The Inflation Reduction Act contains more than strict sourcing and domestic production rules. It also contains a number of subsidies and incentives to promote US battery metal mining, which most people are ignoring because of the threat to EV . tax credit.
The impending loss of tax credit conditions is important, but it overshadows the rest of the subsidies in the proposal, which cost a lot of its $370 billion budget to make. climate changebased on Vox.
Even groups opposing the proposal outlined what subsidies are, like Automotive Innovation Alliance. AAI has brought together supply chain, purchasing and infrastructure regulations in a single statement. We already know the terms of purchase, but here are some supply chain terms under AAI:
Advanced Manufacturing Credit: Provide an outline of available credits for those that produce materials used to produce clean energy. Eligible materials for the credits include the manufacture of active electrode materials, battery cells, battery modules, and applicable critical minerals. Credit periods do not apply to the production of important minerals.
Advanced technology vehicle production: Set aside $3 billion to the Secretary of Energy to directly finance the cost of setting up or expanding U.S. manufacturing facilities that produce low greenhouse gas-emissions advanced technology vehicles or components or zero.
Financing the transformation of domestic production: Spending $2 billion to fund hybrid electric vehicles, plug-in hybrids, plug-in electric drives and hydrogen fuel cell electric vehicles.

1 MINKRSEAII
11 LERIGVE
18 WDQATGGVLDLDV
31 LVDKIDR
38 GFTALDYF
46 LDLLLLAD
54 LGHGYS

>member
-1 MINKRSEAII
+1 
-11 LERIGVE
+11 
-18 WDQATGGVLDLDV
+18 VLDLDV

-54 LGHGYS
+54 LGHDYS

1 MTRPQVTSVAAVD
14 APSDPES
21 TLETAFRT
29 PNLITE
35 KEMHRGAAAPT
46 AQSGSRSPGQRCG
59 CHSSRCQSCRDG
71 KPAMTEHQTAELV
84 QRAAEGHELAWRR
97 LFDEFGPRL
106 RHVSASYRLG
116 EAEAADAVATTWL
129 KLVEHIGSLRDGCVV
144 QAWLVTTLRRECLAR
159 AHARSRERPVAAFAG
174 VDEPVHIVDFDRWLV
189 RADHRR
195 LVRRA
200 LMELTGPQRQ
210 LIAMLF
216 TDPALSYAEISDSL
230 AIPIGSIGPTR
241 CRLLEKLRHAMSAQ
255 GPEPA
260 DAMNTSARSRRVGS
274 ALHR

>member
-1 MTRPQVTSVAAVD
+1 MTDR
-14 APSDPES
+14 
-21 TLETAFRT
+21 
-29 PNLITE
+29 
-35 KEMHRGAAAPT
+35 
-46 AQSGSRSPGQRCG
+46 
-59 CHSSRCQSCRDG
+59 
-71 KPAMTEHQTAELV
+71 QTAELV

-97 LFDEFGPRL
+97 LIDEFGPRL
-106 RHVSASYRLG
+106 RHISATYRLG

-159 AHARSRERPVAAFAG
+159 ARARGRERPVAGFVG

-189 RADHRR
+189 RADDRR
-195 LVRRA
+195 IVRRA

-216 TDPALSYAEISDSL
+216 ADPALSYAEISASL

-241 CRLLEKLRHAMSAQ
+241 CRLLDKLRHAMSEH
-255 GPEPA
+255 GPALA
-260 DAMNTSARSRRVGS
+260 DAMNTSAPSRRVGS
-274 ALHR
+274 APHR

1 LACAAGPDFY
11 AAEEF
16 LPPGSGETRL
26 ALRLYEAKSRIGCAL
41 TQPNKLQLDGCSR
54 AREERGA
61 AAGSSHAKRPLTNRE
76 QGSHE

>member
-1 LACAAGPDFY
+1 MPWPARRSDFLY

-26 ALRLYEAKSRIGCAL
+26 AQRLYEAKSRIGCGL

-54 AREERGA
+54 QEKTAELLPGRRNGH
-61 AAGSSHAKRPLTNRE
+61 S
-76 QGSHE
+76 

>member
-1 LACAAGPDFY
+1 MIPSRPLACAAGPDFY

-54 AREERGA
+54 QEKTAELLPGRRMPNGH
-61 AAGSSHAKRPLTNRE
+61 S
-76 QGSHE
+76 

Funding for the Defense Production Act: Includes $500 million (available until September 2024) in additional incentives to promote the development of key minerals.
There’s more in the full proposal, but here are some of the big issues. Especially the last issue, which AAI only briefly covered. In that clauseThe United States is noting the national security importance of battery metals in the country.
That includes lithium, nickel, cobalt, graphite and manganese. Given how important these metals are to EV production, the provision argues that the US should subsidize domestic mining and processing. It might seem like a strong taxonomy of mining to show how important it is to defense, but in terms of tariffs and the trade conflict the US has had with China and the invasion of Russia enters Ukraine, it’s not too complicated.
Basically, the clause is meant to funnel money into U.S. EV metals mining, but even mining companies are upset about it. They say expanding U.S. projects quickly will be difficult, as Reuters report. But whether it’s ten years or twenty, it seems like industries have always resisted change.
Who can say that even with a longer timeline, miners or car brand won’t just drag their legs much longer? Meanwhile, the US can still get minerals from free-trade partners like Canada, Chile and Australia, and by recycling – although that’s in its infancy as there aren’t many EVs at the end of their life. them to take the battery from .
Tha AAI speak what is really needed is “emergency licensing for important mineral extraction and related processing” in the US, and some speed will help. Of course, we shouldn’t cut corners, that’s what climate activists insist. But it says the industry is happy to let others mine and progress metal. It’s only a matter of when someone says we should do it in America – under better regulations and working conditions and pay.